It is recognized internationally that breast milk is the best source of nutrition for infants. However, there are instances where it may be insufficient or not available and thus, may need to be supplemented or replaced. In those instances, one of the dietary options is the use of powdered formulae (PF). For the purposes of this document, “powdered formulae” include the following:

• Infant formulae and formulae for special medical purposes intended for infants, which serve as the sole source of nutrition;

• Follow-up formulae which are used in combination with other foods as part of the weaning diet of older infants and young children;

• Powdered formulae for special medical purposes for infants and young children, intended to partially replace or supplement breast milk, infant formulae or follow-up formulae;

• Human milk fortifiers used to supplement breast milk.

These products are to be distinguished from ready-to-feed liquid formulae that have been commercially sterilized. As dehydrated products, it is not possible using current technology to produce powdered formulae that are devoid of low levels of microorganisms, i.e., the products cannot be sterilized. Thus, their microbiological safety requires strict adherence to good hygienic practices during both manufacture and use. Two FAO/WHO meetings of experts on the microbiological safety of powdered infant formula considered cases of illnesses in infants associated with PF consumption either epidemiologically or microbiologically.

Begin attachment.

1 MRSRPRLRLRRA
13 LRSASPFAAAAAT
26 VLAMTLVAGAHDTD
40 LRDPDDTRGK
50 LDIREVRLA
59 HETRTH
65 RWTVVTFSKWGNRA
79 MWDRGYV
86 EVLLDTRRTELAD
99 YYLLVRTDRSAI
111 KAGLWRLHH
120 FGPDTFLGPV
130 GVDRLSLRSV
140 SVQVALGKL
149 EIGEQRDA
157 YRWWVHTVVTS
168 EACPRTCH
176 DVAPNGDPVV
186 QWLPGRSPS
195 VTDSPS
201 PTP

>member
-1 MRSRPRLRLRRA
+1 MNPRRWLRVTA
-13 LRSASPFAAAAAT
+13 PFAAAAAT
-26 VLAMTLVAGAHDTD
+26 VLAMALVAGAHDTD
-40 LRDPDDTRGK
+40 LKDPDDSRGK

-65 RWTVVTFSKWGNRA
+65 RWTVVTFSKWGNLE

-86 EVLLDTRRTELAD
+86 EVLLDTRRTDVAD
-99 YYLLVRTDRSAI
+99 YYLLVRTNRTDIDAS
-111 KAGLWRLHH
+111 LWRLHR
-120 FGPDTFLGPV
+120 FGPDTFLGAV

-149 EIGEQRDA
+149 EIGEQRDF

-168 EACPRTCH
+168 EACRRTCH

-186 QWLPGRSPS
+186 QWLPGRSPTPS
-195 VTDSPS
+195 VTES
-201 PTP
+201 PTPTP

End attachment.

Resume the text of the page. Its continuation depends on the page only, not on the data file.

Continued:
They identified three categories of microorganisms based on the strength of evidence of a causal association between their presence in PF and illness in infants: A) microorganisms with a clear evidence of causality, namely, Salmonella enterica6 and Enterobacter sakazakii; B) microorganisms for which the causality is plausible but not yet demonstrated, i.e., they are well-established causes of illness in infants and have been found in PF, but contaminated formula has not been convincingly shown, either epidemiologically or microbiologically, to be the vehicle and source of infection, e.g., other Enterobacteriaceae; and C) microorganisms for which causality is less plausible or not yet demonstrated, including microorganisms, which despite causing illness in infants, have not been identified in PF, or microorganisms which have been identified in PF but have not been implicated as causing such illness in infants, including Bacillus cereus, Clostridium botulinum, C. difficile, C. perfringens, Listeria monocytogenes and Staphylococcus aureus.

Salmonella is a well-known long-standing foodborne human pathogen. The incidence of salmonellosis among infants, originating from various sources, was reported to be more than eight times greater than the incidence across all ages in the United States of America (CDC, 2004). Infants are also more likely to experience severe illness or death from salmonellosis, and infants with immunocompromising conditions are particularly vulnerable. It is unclear whether the increased incidence of salmonellosis among infants results from greater susceptibility, or whether infants are more likely than persons in other age groups to seek medical care or have stool cultures performed for symptoms of salmonellosis.